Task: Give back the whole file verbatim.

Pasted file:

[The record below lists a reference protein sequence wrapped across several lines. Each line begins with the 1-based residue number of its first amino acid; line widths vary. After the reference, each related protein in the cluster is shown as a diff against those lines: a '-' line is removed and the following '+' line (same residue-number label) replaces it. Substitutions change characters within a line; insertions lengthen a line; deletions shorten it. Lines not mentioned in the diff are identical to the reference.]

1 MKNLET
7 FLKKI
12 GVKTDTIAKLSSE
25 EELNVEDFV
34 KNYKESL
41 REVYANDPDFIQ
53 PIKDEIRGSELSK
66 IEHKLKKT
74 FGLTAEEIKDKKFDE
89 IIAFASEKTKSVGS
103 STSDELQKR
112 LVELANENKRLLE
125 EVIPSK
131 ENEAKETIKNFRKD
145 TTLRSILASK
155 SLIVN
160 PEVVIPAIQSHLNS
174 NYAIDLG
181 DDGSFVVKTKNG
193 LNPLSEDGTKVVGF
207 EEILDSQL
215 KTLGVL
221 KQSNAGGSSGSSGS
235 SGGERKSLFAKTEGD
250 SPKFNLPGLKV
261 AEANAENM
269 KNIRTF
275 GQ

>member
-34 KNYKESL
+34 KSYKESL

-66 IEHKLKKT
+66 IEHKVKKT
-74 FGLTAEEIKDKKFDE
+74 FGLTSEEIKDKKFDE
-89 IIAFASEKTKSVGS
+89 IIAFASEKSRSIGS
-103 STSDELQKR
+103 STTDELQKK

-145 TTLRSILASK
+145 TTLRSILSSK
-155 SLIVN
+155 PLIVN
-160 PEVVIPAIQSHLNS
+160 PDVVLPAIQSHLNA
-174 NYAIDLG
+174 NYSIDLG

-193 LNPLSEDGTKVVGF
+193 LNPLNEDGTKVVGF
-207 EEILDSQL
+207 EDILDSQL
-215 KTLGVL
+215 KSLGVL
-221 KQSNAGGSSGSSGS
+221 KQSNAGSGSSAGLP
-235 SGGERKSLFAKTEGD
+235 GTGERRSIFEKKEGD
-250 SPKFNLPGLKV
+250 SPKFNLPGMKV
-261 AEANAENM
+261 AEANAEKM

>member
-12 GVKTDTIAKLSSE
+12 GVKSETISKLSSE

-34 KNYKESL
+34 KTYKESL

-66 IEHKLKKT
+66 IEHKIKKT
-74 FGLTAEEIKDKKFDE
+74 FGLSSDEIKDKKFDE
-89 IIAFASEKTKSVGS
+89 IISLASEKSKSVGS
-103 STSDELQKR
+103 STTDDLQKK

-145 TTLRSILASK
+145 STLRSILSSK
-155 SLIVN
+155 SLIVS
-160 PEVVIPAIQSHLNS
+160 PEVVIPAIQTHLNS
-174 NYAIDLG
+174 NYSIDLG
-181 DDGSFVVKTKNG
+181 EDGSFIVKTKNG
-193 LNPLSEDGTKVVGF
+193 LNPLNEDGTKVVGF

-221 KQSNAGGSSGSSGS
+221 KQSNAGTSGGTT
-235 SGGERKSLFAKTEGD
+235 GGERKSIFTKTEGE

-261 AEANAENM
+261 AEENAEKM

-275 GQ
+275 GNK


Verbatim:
[The record below lists a reference protein sequence wrapped across several lines. Each line begins with the 1-based residue number of its first amino acid; line widths vary. After the reference, each related protein in the cluster is shown as a diff against those lines: a '-' line is removed and the following '+' line (same residue-number label) replaces it. Substitutions change characters within a line; insertions lengthen a line; deletions shorten it. Lines not mentioned in the diff are identical to the reference.]

1 MKNLET
7 FLKKI
12 GVKTDTIAKLSSE
25 EELNVEDFV
34 KNYKESL
41 REVYANDPDFIQ
53 PIKDEIRGSELSK
66 IEHKLKKT
74 FGLTAEEIKDKKFDE
89 IIAFASEKTKSVGS
103 STSDELQKR
112 LVELANENKRLLE
125 EVIPSK
131 ENEAKETIKNFRKD
145 TTLRSILASK
155 SLIVN
160 PEVVIPAIQSHLNS
174 NYAIDLG
181 DDGSFVVKTKNG
193 LNPLSEDGTKVVGF
207 EEILDSQL
215 KTLGVL
221 KQSNAGGSSGSSGS
235 SGGERKSLFAKTEGD
250 SPKFNLPGLKV
261 AEANAENM
269 KNIRTF
275 GQ

>member
-34 KNYKESL
+34 KSYKESL

-66 IEHKLKKT
+66 IEHKVKKT
-74 FGLTAEEIKDKKFDE
+74 FGLTSEEIKDKKFDE
-89 IIAFASEKTKSVGS
+89 IIAFASEKSRSIGS
-103 STSDELQKR
+103 STTDELQKK

-145 TTLRSILASK
+145 TTLRSILSSK
-155 SLIVN
+155 PLIVN
-160 PEVVIPAIQSHLNS
+160 PDVVLPAIQSHLNA
-174 NYAIDLG
+174 NYSIDLG

-193 LNPLSEDGTKVVGF
+193 LNPLNEDGTKVVGF
-207 EEILDSQL
+207 EDILDSQL
-215 KTLGVL
+215 KSLGVL
-221 KQSNAGGSSGSSGS
+221 KQSNAGSGSSAGLP
-235 SGGERKSLFAKTEGD
+235 GTGERRSIFEKKEGD
-250 SPKFNLPGLKV
+250 SPKFNLPGMKV
-261 AEANAENM
+261 AEANAEKM

>member
-12 GVKTDTIAKLSSE
+12 GVKSETISKLSSE

-34 KNYKESL
+34 KTYKESL

-66 IEHKLKKT
+66 IEHKIKKT
-74 FGLTAEEIKDKKFDE
+74 FGLSSDEIKDKKFDE
-89 IIAFASEKTKSVGS
+89 IISLASEKSKSVGS
-103 STSDELQKR
+103 STTDDLQKK

-145 TTLRSILASK
+145 STLRSILSSK
-155 SLIVN
+155 SLIVS
-160 PEVVIPAIQSHLNS
+160 PEVVIPAIQTHLNS
-174 NYAIDLG
+174 NYSIDLG
-181 DDGSFVVKTKNG
+181 EDGSFIVKTKNG
-193 LNPLSEDGTKVVGF
+193 LNPLNEDGTKVVGF

-221 KQSNAGGSSGSSGS
+221 KQSNAGTSGGTT
-235 SGGERKSLFAKTEGD
+235 GGERKSIFTKTEGE

-261 AEANAENM
+261 AEENAEKM

-275 GQ
+275 GNK